Customer Value

It is important to understand two terms here namely Value and Values. Value refers to preferential judgment while Values refer to the decision criteria that shapes this preference. For example, when a housewife chooses a brand of microwave oven or a detergent she is communicating that the brand is more valuable than others. But what has made her choose that brand? Research shows that the following factors collectively influence a consumer’s decision to buy a durable product like microwave oven and hence may be termed as Values that customers look for:


The demographics and lifestyle of the customers are personal factors that influence her to buy a microwave oven. For example, a working woman’s need for a microwave is different from that of a home maker and, hence her expectations differ. This will affect her decision criteria and also the values she looks for when buying it. For example, the value of zero defect in the product is much more for her than for the housewife who may not mind waiting for service, in case of product failure.  Hence, personal factors play a significant role in determining customer values.


One of the significant factors in the purchase of a product or service is its status value. For example, luxury products or premium priced products are often bought to enhance the status of the buyer. It is important to note that status value is attached to all those products which are perceived as aspirational by the target market. Today, many brands are brought by the customer to make a statement to his /her reference group by flaunting the purchase.


The economic perspective of a product purchase is its utility. Different target markets attach different utility values to the same product. For example, the younger customer (age group up to 25 years) may perceive staying in continuous contact with friends as the major utility of a cell phone. But the customer in the higher age group of 50 years plus may perceive a cell phone’s primary utility as a means of communication in emergencies only. Thus, a cell phone serves different needs of different groups of customers. It is important to note that the utility of a product lies at the core of its purchase proposition.


Many a time a customer’s social needs drives him /her to buy the product. When this happens the primary value a product serves is social. Hence the marketer needs to project it in its positioning statement. For example, a good neighbourhood / community is an important social value in the purchase of an apartment / house. Hence, leading construction companies in the country often state the community for whom they have planned the residential units. Some even narrate the experience of the families who have bought apartments and live in that area. Thus, affiliation acceptance by peer group, opinion leadership, friendship etc., are some important social motives which direct a customer to a brand / service.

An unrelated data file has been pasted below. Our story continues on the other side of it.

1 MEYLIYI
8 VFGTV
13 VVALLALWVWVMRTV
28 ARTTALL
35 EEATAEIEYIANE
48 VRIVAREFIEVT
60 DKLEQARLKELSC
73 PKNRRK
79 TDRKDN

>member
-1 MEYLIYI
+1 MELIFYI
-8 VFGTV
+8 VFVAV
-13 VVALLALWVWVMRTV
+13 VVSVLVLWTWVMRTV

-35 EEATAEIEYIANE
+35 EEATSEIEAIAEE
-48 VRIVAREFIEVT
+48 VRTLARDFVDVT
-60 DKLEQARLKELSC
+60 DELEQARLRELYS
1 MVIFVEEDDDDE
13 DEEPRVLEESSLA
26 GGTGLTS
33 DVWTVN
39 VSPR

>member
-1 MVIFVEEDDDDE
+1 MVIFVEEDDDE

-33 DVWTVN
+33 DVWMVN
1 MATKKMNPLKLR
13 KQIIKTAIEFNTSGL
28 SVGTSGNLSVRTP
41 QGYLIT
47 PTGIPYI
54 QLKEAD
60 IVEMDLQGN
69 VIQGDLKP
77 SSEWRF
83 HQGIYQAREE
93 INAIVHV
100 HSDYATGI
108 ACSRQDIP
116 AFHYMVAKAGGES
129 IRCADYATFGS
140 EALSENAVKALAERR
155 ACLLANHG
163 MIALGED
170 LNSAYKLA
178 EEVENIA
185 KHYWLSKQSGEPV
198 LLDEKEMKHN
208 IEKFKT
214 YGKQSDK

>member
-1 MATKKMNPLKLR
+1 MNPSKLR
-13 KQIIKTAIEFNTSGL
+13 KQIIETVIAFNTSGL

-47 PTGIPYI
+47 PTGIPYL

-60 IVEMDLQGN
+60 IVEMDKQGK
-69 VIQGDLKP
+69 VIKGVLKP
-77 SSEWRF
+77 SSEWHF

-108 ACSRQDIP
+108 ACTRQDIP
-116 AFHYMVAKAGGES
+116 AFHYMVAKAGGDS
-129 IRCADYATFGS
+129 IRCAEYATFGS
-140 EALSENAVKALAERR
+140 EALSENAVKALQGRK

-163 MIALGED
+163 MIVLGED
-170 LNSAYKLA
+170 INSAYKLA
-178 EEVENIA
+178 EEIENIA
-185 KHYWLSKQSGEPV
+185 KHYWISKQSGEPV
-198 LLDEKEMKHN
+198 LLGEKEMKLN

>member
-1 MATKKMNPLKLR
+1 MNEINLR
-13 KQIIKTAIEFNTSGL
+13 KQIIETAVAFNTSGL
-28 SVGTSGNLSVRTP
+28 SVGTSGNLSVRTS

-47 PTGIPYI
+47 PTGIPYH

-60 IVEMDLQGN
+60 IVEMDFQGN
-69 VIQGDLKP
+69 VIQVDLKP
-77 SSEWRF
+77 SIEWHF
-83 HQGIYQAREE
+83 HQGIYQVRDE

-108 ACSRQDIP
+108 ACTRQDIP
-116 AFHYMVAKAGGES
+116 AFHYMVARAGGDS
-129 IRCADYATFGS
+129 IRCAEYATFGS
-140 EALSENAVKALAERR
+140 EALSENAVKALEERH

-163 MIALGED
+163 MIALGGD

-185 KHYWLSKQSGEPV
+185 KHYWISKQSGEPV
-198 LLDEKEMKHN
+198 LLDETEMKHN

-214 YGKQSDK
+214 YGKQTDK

Another important value in the purchase of a product reflected by its price tag. For example, moderate prices and product quality draw customers to Big Bazaar while the value of exclusivity attached to premium priced products draw customers to designer showrooms. Average price is an important value that customers look for when buying goods and services. This is particularly true in the context of price sensitive market segments. Researchers have established a relationship between price, perceived quality, and perceived value. This has introduced the concept of trade off in marketing literature. Invariably customers make a trade-off between price and quality and buy the brand which maximises value at a given price level.


Like utility and price, quality is an important core value in the customer’s decision making. As we shall learn in the quality is what a customer pays for and not what the company wants the customer to believe in. Hence, it is the perceived quality that is important to a customer. As was mentioned earlier, there is a relationship between price and perceived quality and, hence perceived value.

Another approach to understanding customer value is to examine a purchase situation as an experience Implicit in this are three keys situations: Value in purchase, value in consumption, and Post Consumption experience.

Some of the key issues  in Value  in purchase include convenience in buying, experience in the  store and with the sales person,  payment options, delivery at the point at which a customer may want and even comfort with technology in today’s market scenario. This is   important as more and more firms and stores are offering their merchandise on the Net. Purchase on the Internet is greatly impacted by the customer’s sense of security with payment terms and disclosure of his/her credit card / debit card information.

Value in use, on the other hand is a functional outcome. It is a goal that is served directly through product consumption. Value is in the experience a customer has in consuming the product /service.